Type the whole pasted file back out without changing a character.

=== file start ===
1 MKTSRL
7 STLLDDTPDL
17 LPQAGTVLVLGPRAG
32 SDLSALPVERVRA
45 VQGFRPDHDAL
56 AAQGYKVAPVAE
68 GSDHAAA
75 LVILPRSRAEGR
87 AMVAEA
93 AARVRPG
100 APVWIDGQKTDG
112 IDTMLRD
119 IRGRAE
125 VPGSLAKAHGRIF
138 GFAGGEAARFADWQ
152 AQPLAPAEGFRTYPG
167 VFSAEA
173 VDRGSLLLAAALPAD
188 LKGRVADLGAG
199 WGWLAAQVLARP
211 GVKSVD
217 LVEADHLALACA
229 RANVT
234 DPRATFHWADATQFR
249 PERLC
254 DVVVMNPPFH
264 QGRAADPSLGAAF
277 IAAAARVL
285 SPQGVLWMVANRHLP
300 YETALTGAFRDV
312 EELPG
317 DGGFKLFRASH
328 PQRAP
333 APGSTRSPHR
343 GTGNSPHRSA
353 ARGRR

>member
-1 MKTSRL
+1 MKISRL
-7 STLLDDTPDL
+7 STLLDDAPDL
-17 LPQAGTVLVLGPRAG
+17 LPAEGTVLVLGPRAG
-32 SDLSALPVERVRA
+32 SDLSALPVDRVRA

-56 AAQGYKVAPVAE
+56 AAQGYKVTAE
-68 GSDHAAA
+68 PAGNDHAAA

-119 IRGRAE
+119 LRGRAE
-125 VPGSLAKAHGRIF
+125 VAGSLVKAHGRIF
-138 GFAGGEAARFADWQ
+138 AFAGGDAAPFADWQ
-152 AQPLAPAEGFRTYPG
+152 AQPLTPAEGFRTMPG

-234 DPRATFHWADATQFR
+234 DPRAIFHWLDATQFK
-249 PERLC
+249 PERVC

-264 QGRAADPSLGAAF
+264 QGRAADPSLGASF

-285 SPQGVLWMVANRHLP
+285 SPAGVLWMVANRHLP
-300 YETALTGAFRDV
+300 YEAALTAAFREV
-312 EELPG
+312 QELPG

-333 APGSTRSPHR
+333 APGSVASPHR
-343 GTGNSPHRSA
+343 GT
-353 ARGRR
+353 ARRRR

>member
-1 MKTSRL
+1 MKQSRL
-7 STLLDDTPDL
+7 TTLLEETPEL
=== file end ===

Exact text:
1 MKTSRL
7 STLLDDTPDL
17 LPQAGTVLVLGPRAG
32 SDLSALPVERVRA
45 VQGFRPDHDAL
56 AAQGYKVAPVAE
68 GSDHAAA
75 LVILPRSRAEGR
87 AMVAEA
93 AARVRPG
100 APVWIDGQKTDG
112 IDTMLRD
119 IRGRAE
125 VPGSLAKAHGRIF
138 GFAGGEAARFADWQ
152 AQPLAPAEGFRTYPG
167 VFSAEA
173 VDRGSLLLAAALPAD
188 LKGRVADLGAG
199 WGWLAAQVLARP
211 GVKSVD
217 LVEADHLALACA
229 RANVT
234 DPRATFHWADATQFR
249 PERLC
254 DVVVMNPPFH
264 QGRAADPSLGAAF
277 IAAAARVL
285 SPQGVLWMVANRHLP
300 YETALTGAFRDV
312 EELPG
317 DGGFKLFRASH
328 PQRAP
333 APGSTRSPHR
343 GTGNSPHRSA
353 ARGRR

>member
-1 MKTSRL
+1 MKISRL
-7 STLLDDTPDL
+7 STLLDDAPDL
-17 LPQAGTVLVLGPRAG
+17 LPAEGTVLVLGPRAG
-32 SDLSALPVERVRA
+32 SDLSALPVDRVRA

-56 AAQGYKVAPVAE
+56 AAQGYKVTAE
-68 GSDHAAA
+68 PAGNDHAAA

-119 IRGRAE
+119 LRGRAE
-125 VPGSLAKAHGRIF
+125 VAGSLVKAHGRIF
-138 GFAGGEAARFADWQ
+138 AFAGGDAAPFADWQ
-152 AQPLAPAEGFRTYPG
+152 AQPLTPAEGFRTMPG

-234 DPRATFHWADATQFR
+234 DPRAIFHWLDATQFK
-249 PERLC
+249 PERVC

-264 QGRAADPSLGAAF
+264 QGRAADPSLGASF

-285 SPQGVLWMVANRHLP
+285 SPAGVLWMVANRHLP
-300 YETALTGAFRDV
+300 YEAALTAAFREV
-312 EELPG
+312 QELPG

-333 APGSTRSPHR
+333 APGSVASPHR
-343 GTGNSPHRSA
+343 GT
-353 ARGRR
+353 ARRRR

>member
-1 MKTSRL
+1 MKQSRL
-7 STLLDDTPDL
+7 TTLLEETPEL